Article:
A HANDMAKERS’ TALE
Wits engineers earn a high five
Prosthetic hands that use brain signals to control movement sell for up to R150 000, but a team of engineering students from the University of Witwatersrand have made a prototype that will cost less than R2 000.
Armed with a 3-D printer, some simple sensors and motors, and a lot of brain power, six electrical and information engineering students have been working on the robotic hand for three years. They hope that, once perfected, it will be an option for South Africans who cannot afford prostheses.
“The problem with the normal prosthetic hands is that they’re very expensive and too cumbersome, too heavy or have limited functionality,” said Abdul-Khaaliq Mohamed, a lecturer and PhD candidate in the School of Electrical and Information Engineering at Wits, who is co-ordinating the students.
“We’re trying to create a hand that’s relatively cheap but has sufficient functionality that allows users to do basic daily movements. That’s why we’ve gone with the 3-D printing approach and we’ve used very simple sensors and motors to reduce the cost. That’s what is different about this hand in relation to other hands.”
Charl Beukes, trustee of the Amputee Club of South Africa, a nonprofit organisation that raises funds for those who can’t afford prosthetics, said: “It’s estimated there are 2.1 million amputees in South Africa based on the 2011 census, but we reckon there are a lot more. Around 80% don’t have any medical aids or funds to cover [prosthetics].”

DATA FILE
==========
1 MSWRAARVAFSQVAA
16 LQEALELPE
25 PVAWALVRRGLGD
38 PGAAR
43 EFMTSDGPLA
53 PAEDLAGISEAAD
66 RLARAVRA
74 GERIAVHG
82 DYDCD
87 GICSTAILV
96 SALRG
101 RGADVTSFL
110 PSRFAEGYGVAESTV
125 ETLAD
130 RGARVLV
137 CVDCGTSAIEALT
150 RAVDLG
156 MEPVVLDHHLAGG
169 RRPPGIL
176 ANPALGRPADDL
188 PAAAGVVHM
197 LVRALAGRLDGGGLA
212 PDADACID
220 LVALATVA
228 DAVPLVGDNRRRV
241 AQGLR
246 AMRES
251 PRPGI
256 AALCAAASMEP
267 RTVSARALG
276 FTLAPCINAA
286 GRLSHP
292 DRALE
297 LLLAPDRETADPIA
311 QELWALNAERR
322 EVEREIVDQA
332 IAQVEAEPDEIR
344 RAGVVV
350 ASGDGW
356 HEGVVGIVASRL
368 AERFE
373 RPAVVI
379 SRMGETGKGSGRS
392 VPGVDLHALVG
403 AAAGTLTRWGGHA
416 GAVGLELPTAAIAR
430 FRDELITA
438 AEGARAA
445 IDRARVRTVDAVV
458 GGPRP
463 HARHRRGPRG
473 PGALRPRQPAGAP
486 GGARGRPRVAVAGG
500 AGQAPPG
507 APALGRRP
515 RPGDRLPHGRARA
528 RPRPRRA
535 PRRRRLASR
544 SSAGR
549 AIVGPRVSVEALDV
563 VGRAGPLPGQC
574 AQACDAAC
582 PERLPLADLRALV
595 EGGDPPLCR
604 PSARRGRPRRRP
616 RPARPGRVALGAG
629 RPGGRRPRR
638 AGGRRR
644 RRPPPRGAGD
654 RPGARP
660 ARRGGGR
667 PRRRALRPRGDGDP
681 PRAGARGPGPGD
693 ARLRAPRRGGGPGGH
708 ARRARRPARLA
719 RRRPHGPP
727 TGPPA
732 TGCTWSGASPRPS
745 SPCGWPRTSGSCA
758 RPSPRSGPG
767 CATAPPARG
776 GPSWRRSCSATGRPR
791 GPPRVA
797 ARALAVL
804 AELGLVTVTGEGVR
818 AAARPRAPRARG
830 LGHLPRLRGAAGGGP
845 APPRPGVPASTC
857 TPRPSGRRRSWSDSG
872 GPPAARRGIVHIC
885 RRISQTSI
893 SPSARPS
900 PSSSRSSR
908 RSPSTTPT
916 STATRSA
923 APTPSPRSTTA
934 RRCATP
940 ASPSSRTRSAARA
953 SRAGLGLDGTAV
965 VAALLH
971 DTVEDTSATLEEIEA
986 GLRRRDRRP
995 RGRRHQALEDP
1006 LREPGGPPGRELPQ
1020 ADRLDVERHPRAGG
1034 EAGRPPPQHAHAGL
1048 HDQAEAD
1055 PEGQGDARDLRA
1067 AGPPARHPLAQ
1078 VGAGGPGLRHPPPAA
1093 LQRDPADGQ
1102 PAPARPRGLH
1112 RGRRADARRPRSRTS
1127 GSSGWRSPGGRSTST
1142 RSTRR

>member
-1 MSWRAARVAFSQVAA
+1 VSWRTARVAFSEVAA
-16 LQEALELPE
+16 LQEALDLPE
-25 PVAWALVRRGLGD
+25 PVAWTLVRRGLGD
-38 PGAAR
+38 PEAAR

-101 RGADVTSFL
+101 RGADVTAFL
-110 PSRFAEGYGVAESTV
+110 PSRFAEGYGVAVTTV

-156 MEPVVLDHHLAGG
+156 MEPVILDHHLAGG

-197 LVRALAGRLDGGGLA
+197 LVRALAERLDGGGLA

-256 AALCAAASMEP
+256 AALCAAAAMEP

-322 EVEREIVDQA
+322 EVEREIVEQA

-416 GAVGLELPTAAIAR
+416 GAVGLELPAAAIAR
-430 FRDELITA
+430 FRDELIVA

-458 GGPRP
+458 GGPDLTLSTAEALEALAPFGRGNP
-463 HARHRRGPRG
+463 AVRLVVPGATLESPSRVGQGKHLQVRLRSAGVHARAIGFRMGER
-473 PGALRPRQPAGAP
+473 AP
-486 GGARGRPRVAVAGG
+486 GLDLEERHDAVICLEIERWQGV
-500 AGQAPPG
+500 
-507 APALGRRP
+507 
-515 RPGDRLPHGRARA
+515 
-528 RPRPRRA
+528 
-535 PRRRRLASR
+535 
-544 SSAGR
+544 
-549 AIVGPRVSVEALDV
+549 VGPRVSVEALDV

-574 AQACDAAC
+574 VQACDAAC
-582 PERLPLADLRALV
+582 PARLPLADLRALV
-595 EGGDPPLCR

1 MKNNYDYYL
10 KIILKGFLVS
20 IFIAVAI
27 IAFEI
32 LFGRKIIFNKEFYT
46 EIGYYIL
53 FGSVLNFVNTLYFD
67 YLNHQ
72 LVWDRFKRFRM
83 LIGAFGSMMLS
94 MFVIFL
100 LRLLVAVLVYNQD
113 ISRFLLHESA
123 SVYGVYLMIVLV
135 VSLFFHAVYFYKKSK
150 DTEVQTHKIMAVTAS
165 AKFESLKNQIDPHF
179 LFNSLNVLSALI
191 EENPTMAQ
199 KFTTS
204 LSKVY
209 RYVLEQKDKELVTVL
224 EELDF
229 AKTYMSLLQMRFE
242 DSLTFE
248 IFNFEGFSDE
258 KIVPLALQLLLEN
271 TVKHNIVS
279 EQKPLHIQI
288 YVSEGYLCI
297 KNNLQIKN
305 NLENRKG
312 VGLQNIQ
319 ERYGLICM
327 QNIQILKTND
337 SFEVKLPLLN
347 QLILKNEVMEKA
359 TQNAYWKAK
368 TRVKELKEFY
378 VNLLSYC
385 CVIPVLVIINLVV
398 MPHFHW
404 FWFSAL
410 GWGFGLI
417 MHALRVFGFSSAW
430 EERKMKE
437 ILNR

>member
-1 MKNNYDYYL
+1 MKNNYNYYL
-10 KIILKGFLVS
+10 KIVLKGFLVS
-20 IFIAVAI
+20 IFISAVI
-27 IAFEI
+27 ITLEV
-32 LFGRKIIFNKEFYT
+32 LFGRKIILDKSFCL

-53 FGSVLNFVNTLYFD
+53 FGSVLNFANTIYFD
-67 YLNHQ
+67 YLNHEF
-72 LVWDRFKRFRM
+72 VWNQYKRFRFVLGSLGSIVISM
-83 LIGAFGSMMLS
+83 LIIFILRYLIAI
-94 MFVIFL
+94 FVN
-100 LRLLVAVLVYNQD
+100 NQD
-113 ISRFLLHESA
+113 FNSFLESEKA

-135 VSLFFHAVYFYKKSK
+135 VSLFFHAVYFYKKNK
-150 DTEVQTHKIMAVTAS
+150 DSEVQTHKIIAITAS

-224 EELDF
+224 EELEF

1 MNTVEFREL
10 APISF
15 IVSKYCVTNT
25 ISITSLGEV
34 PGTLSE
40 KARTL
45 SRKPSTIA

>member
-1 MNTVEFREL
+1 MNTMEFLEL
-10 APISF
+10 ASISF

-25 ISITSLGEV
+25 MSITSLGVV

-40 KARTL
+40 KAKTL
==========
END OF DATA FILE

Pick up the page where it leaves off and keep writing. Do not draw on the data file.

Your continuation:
A reason for the high cost was that components were made overseas.
Another issue was that prosthetic arms supplied by the government were basic models that were so cumbersome and heavy that the person might choose to cope without it, Beukes said.
He said that in Gauteng more than 300 people had been waiting over two years for various prosthetics procedures and in the Eastern Cape, the province with the biggest burden, there was a waiting time of six to 10 years.
“We do see the battles of people who can’t afford prosthetics and many will never get it,” he said.
Mohamed said their prototype hand was made from assembled plastic parts printed on a 3-D printer and weighed less than 1kg including all the motors and electronics.
“What it doesn’t have, which will be the heavier part, is the battery. We’re still getting to that. But that could sit on the forearm, depending on the level of amputation.”
Mohamed’s research began in 2008 and work on the prototype hand in 2014.
“Normally, with this kind of project, you’re looking at 10 to 20 years to get it functional and I’m not even sure that includes the rigorous medical testing that would be required to get this into a commercial product. So we’re in for the long run.”
Development is happening in stages. Last year the group perfected a tripod pinch, which is used to hold a pen. The bicep and tricep are hooked up to the hand and as the person moves the muscles, the hand closes or opens. Sensors were then added to the fin- gertips to give the hand an ability to sense force and how hard or soft to grasp.
“This year we are trying to integrate the sensors to some sort of vibration feedback on the body. Instead of you feeding the sensors into the brain, which will interpret some sort of sensory feedback, we’ve got motors that vibrate, similar to a cellphone. We attach that to another part of the body and it will vibrate and give you an indication of how strong the hand is grasping.”
Next on the list was an exoskeleton for people who had suffered strokes or had a neuromuscular diseases.
“The exoskeleton hand would be [used] to strengthen the hand of someone who can’t really use the hand properly but has some sort of movement. We might start that next year, depending on resources,” said Mohamed.